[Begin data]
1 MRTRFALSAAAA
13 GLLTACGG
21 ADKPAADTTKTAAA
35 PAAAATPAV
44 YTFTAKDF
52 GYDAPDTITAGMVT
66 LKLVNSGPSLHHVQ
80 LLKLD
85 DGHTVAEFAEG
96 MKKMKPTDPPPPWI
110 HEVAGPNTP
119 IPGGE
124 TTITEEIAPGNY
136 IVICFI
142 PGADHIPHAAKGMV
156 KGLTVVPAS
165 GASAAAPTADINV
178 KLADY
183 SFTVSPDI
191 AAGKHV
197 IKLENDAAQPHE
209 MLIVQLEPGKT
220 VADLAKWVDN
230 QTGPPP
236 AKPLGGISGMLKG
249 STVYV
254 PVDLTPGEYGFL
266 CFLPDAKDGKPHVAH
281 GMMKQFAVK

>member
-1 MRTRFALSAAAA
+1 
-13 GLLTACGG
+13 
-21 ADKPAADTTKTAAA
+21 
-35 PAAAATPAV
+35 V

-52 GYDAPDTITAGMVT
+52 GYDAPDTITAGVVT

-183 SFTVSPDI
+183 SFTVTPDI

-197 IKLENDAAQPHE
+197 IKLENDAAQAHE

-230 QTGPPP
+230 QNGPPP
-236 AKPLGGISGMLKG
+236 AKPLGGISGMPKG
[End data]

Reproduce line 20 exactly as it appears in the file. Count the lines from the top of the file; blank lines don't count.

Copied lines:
191 AAGKHV